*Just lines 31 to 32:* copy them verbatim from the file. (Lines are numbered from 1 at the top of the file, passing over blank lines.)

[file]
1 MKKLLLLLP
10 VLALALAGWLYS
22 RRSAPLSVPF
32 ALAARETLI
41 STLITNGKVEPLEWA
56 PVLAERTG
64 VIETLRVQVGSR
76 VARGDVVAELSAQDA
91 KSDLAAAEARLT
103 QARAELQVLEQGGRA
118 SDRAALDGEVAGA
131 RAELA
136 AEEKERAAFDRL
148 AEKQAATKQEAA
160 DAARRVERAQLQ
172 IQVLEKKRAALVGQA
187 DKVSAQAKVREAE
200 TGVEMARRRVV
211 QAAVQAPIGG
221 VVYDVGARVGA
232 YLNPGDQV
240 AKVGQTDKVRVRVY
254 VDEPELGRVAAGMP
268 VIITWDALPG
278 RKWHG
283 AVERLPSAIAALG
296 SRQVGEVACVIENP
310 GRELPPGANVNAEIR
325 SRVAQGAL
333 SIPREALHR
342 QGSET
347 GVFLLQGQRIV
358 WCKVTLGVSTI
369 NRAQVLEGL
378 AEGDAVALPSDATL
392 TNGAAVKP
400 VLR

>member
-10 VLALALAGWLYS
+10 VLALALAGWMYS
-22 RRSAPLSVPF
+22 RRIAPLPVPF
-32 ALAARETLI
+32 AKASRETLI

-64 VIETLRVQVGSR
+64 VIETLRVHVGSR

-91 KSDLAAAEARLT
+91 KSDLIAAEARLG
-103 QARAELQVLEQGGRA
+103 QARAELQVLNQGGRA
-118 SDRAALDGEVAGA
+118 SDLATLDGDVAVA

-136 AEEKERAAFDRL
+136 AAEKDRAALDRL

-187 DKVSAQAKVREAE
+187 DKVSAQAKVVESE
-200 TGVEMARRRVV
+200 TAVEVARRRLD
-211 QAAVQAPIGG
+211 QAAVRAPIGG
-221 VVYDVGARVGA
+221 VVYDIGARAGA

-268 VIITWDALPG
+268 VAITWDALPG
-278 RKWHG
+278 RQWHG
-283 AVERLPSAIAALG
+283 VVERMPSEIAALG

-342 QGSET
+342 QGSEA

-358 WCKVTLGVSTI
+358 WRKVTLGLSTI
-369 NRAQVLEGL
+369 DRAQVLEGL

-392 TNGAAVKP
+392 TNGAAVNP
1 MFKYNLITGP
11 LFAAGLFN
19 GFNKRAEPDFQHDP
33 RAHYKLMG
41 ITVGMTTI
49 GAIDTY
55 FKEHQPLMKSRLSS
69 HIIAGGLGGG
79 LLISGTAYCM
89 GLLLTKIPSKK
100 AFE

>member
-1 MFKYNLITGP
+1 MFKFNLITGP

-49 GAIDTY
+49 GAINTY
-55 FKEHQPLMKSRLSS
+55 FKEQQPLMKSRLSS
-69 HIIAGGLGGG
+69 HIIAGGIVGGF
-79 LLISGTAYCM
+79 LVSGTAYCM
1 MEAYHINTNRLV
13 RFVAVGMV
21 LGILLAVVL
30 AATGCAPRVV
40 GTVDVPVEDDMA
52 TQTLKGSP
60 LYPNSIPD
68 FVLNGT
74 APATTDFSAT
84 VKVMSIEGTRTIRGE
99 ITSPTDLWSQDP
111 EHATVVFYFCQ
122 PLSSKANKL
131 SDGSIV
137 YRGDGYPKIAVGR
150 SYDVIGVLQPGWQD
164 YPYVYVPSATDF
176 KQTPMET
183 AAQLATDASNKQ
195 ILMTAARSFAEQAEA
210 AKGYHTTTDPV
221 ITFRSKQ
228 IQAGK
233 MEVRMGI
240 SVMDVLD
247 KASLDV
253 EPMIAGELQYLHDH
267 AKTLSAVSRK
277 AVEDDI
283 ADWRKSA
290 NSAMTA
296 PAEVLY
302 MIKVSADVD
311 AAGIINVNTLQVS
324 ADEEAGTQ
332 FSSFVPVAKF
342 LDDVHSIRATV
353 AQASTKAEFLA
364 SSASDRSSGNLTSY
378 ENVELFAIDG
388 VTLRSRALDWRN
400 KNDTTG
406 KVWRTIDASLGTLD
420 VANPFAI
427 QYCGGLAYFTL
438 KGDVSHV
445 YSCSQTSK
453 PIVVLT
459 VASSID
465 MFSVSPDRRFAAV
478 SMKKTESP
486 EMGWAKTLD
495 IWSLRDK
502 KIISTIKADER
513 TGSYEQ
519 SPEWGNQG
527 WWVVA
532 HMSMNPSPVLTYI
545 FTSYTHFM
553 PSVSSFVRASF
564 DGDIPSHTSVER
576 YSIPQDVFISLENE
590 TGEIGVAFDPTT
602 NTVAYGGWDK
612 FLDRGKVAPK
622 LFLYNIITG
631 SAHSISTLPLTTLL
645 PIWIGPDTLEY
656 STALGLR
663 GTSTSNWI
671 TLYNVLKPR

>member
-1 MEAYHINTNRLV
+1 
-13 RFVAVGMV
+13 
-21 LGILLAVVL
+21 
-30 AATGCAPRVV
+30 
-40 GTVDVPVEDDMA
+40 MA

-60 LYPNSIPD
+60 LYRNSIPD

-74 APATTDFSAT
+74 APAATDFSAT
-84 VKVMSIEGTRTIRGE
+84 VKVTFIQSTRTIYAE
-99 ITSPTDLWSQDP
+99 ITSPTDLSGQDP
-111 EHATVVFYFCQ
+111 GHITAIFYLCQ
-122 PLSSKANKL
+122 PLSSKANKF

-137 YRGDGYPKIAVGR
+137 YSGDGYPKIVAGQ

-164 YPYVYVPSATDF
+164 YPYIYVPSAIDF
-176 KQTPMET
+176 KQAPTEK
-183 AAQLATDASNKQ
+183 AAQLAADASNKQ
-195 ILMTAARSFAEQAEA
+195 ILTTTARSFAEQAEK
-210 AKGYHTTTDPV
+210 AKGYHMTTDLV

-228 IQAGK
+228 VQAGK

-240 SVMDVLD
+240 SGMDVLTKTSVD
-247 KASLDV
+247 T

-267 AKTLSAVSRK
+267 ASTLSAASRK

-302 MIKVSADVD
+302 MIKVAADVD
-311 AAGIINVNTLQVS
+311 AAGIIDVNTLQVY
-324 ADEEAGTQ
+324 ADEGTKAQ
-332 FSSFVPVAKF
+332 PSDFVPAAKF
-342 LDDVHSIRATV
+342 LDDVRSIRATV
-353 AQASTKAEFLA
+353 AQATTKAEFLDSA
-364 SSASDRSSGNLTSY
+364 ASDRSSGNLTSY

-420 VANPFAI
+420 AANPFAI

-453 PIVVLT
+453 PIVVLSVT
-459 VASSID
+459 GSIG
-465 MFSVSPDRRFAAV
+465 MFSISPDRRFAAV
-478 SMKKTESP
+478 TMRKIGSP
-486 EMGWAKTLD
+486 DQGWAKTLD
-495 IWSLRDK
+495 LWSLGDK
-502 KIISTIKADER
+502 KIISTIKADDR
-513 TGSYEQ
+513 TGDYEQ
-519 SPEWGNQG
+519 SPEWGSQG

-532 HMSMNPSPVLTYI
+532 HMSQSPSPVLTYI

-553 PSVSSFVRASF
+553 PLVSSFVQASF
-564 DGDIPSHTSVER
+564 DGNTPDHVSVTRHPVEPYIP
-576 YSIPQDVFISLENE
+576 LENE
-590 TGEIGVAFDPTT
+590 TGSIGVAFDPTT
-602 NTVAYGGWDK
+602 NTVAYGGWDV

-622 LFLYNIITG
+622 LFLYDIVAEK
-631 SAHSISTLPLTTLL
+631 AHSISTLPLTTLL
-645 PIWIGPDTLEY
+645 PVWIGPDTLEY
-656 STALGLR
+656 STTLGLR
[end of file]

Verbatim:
342 QGSET
347 GVFLLQGQRIV